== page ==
1. Alfie Cox (KTM) South Africa – 4 hours: 8 minutes: 10 seconds

2. Fabrizio Meoni (KTM) Italy – 4:08:16

3. Joan Roma (KTM) Spain – 4:09:35

4. Carlo de Gavardo (KTM) Chile – 4:11:55

5. Richard Sainct (KTM) France – 4:13:27

6. Jordi Arcarons (KTM) Spain – 4:15:00

7. Giovani Sala (KTM) Italy – 4:18:11

8. Isidre Esteve (KTM) Spain – 4:18:56

9. Kari Tiainen (KTM) Finland – 4:19:59

10. Vicente Escuder (KTM) Spain – 4:21:19



1. Fabrizio Meoni (KTM) Italy – 20 hours: 10 minutes: 16 minutes

2. Joan Roma (KTM) Spain – 20:13:37

3. Carlo de Gavardo (KTM) Chile – 20:15:48

4. Alfie Cox (KTM) South Africa – 20:21:13

5. Jordi Arcarons (KTM) Spain – 20:25:30

6. Richard Sainct (KTM) France – 20:38:16

7. Isidre Esteve (KTM) Spain – 20:38:18

8. Giovani Sala (KTM) Italy – 20:54:02

9. Kari Tiainen (KTM) Finland – 21:19:46

10. Eric Bernard (KTM) France – 22:19:15



After posting yesterday’s story, I capitalized on the day off by taking on another off-road outing in the Acerbis Landcruiser with Giacomo and Sergio. This time the dirt road, which was also part of today’s special test, required much slower going, as it was extremely rough and rocky. We went as far as Terjit, a beautiful oasis hidden at the head of a sheer-walled box canyon. Water bubbled out of the ground, and date palms shaded the moist sand, where tents and mattresses were set up for tourists who wanted to relax for the evening. It was quiet, clean and peaceful, and I wouldn’t have minded one bit abandoning our humble hotel and spending the night there in the desert.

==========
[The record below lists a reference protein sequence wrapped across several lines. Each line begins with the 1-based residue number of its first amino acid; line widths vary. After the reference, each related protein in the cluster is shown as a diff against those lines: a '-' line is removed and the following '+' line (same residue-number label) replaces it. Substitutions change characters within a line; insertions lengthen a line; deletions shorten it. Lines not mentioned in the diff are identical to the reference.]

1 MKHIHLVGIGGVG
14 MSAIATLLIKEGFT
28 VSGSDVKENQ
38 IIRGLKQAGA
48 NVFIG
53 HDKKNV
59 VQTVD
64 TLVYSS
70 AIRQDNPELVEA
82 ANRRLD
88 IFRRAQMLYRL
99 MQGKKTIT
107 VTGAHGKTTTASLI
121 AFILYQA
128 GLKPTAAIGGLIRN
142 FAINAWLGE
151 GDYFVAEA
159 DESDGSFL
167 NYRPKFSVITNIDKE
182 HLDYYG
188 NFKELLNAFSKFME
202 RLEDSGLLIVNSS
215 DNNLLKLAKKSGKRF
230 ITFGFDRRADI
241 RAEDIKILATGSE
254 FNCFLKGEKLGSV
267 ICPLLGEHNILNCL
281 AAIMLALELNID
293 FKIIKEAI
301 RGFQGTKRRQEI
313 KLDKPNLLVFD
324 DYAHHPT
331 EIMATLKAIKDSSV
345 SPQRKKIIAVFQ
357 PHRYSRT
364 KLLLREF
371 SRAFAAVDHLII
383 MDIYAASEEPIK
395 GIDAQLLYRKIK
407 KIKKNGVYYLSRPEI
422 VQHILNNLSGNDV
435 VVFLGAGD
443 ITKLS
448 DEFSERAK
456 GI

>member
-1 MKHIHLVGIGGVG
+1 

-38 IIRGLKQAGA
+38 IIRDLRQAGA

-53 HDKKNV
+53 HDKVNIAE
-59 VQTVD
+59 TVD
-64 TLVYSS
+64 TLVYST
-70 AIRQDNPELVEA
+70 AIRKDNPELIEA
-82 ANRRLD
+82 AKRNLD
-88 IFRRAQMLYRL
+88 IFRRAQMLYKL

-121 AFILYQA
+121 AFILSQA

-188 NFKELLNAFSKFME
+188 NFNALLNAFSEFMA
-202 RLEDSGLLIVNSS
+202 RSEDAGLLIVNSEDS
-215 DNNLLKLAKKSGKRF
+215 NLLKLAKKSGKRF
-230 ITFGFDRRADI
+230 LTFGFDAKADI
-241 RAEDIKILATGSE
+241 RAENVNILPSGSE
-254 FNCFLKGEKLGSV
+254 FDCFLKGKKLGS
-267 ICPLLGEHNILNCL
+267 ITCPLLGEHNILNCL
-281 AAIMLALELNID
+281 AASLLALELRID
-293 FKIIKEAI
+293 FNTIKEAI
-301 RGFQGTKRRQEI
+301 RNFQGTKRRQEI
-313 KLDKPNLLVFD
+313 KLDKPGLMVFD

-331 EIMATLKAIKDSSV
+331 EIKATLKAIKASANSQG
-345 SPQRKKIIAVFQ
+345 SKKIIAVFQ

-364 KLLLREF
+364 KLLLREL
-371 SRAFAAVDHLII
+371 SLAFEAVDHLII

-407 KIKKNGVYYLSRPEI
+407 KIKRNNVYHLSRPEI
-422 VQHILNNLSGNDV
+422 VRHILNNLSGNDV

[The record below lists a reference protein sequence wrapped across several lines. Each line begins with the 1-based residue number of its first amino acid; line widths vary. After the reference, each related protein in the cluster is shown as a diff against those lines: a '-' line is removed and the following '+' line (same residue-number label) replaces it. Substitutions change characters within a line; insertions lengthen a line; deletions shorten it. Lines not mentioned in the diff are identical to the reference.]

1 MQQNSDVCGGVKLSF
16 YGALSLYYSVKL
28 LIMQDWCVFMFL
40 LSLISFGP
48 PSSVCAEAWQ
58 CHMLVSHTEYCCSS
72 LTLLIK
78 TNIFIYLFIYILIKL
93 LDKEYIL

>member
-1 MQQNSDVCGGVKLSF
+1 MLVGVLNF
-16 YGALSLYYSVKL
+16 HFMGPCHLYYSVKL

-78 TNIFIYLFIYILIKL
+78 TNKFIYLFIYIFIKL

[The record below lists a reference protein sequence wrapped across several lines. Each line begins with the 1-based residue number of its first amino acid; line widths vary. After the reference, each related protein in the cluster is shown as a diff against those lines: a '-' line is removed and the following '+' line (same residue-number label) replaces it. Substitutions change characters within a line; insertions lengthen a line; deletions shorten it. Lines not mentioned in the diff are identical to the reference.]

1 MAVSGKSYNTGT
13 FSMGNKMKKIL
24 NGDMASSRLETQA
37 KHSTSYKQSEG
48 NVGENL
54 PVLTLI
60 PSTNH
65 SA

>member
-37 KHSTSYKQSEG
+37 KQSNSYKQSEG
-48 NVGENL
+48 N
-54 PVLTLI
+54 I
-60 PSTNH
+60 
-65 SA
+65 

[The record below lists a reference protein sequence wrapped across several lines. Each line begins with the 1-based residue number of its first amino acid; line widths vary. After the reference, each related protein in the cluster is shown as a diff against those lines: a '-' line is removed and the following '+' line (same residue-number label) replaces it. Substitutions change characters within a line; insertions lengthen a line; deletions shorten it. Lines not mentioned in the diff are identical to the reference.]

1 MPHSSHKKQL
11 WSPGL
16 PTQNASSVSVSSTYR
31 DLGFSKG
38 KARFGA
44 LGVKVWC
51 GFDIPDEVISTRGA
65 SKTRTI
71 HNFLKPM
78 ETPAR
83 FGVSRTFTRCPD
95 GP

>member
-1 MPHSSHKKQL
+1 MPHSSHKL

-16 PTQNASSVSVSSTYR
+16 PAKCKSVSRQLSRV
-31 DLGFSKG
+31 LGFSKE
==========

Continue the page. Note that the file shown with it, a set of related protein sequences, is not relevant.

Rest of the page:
From there, we continued on toward another village called Oujeft, but before getting there, we turned off the road and, using the GPS as a guide, made our way down another canyon to the paved road back to Atar. The terrain was not unlike many areas of Nevada, with reddish soil, rocks galore and large mesas all around. A couple of portions resembled trials sections, but the majority was soft sand that made for a smooth ride.

Giacomo dropped me off at camp, and after a dinner in the dusty bivouac, Giancarlo, Franz and I took a taxi back to the hotel. My night’s rest was interrupted by several visits to the separate bathroom, as I’ve developed stomach problems – probably from something I ate. While I waited for my headache, achy muscles, slight fever and lack of appetite to pass, I took the morning slow and easy, working on my stories in the press room, waiting for news to be posted on the bulletin board and making the occasional emergency trip to a bush in the desert (as a French journalist said the other day when her frilly underwear spilled out of her bag onto the tarmac, “There is no shame in the Dakar Rally”). I had hoped to make it out to see and shoot today’s special test, and in fact Giacomo invited me to do so in the Acerbis Landcruiser, but I thought it better to lay low for a while. Thank goodness I don’t have to ride a motorcycle, as did fellow food-poisoning-sufferer Fabrizio Meoni. Hopefully, this will all be behind me by this evening.

By Chris Jonnum